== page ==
The district court awarded $10,800 in damages for infringement, which was calculated as an 8% royalty applied to the infringer’s net profits.  The court held that such use of the infringer’s net profits to calculate the reasonable royalty was erroneous.  In a hypothetical negotiation, the core economic question is “what the infringer, in a hypothetical pre-infringement negotiation under hypothetical conditions, would have anticipated the profit-making potential of use of the patented technology to be, compared to using non-infringing alternatives.”  The hypothetical negotiation does not consider the particular infringer’s degree of efficiency; therefore an inefficient infringer is not entitled to a lower royalty rate than an efficient infringer.  The consideration of the hypothetical negotiation concerns many variables, including costs and availability of non-infringing alternatives, the patented technology’s role in the firm’s (expected) overall business, and the (expected) actions of competing firms in the market.  Further, it was incorrect for the district court to have assumed that any royalty paid would have reduced the infringer’s profits, dollar for dollar, because it may have been true that then infringer could have raised its prices to account for a royalty payment.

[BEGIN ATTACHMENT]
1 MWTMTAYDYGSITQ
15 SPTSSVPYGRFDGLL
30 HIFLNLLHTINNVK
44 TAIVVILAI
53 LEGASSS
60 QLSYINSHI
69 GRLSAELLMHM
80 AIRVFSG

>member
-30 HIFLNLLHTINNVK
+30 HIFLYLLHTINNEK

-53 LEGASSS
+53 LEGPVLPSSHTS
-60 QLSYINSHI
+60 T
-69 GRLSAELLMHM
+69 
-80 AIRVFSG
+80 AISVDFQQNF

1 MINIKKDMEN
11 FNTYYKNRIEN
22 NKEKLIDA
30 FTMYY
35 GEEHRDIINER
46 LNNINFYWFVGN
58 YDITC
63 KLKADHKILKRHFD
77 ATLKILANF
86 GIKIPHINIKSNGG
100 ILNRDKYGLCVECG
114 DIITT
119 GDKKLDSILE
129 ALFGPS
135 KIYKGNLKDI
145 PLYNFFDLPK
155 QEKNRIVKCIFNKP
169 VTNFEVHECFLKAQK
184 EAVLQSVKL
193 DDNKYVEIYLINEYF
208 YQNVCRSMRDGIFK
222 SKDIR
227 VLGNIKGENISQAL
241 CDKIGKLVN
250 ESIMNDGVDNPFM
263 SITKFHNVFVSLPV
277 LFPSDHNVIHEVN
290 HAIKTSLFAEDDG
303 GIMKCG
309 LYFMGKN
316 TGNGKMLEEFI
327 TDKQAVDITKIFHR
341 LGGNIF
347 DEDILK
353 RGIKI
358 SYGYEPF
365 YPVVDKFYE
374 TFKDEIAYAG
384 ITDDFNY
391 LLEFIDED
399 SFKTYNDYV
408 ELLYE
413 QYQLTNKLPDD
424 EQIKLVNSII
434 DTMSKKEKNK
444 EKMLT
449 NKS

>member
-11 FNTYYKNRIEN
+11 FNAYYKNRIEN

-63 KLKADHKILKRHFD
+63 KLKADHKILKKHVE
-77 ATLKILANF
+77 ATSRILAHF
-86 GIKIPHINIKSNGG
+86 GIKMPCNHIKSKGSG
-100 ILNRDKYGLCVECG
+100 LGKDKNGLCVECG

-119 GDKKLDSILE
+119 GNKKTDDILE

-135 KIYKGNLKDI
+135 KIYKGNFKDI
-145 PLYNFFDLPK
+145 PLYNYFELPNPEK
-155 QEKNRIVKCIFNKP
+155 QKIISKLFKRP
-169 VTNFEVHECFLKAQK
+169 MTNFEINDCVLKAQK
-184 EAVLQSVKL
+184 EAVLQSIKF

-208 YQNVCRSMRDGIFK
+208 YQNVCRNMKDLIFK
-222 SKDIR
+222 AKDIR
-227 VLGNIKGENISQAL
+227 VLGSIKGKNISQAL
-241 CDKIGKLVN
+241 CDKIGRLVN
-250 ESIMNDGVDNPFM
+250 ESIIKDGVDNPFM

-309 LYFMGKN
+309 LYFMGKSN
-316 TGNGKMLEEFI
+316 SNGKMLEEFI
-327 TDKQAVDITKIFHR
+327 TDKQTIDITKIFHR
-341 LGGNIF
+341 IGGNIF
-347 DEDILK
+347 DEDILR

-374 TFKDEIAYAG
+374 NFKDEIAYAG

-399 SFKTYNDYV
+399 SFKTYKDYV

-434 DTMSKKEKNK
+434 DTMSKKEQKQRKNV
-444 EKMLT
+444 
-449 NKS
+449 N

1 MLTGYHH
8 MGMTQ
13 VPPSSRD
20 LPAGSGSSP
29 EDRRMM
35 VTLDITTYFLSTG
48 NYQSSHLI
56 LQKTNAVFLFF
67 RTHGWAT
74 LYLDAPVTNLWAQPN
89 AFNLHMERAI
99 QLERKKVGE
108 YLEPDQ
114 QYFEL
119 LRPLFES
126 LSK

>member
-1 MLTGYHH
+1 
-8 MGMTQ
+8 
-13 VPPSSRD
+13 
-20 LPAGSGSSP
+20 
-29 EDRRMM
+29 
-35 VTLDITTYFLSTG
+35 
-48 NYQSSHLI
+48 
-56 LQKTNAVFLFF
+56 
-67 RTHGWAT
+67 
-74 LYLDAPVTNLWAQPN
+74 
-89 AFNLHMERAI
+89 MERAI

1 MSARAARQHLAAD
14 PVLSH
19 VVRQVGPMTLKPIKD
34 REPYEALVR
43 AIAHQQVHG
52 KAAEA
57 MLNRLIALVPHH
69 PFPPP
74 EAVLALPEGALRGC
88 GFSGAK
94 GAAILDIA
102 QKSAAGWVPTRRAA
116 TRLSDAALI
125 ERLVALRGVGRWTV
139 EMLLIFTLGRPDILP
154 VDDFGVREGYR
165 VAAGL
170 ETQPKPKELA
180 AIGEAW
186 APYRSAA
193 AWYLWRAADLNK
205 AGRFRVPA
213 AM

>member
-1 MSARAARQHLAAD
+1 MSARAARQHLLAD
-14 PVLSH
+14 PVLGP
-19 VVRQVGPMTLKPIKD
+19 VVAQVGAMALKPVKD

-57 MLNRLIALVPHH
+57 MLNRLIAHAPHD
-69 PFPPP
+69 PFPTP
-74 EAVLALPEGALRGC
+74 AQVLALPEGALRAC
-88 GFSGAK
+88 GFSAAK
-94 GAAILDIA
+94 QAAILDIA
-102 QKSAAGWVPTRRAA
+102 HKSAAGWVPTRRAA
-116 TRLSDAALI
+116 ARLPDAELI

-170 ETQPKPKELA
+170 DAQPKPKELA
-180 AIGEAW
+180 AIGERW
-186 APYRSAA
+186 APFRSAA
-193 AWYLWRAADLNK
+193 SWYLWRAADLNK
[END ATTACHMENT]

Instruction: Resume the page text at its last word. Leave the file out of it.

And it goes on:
The district court further erred in holding that there was no willful infringement based solely on the fact that the request for a preliminary injunction had been rejected.  Here, the basis for rejecting the preliminary injunction was based on personal jurisdiction and the patentee’s lack of knowledge of the accused devices, neither of which were relevant to the merits of infringement and validity.  The court remanded for further findings based on whether the accused infringer’s defenses, “as ultimately presented to the court,” were reasonable, and suggesting to the court that they were not.  

Aqua Shield v. Inter Pool Cover Team, Case No. 2014-1263 (December 22, 2014); Opinion by: Taranto, joined by Wallach and Chen; Appealed From: District of Utah, Stewart, J.  To read the full opinion, please click here.

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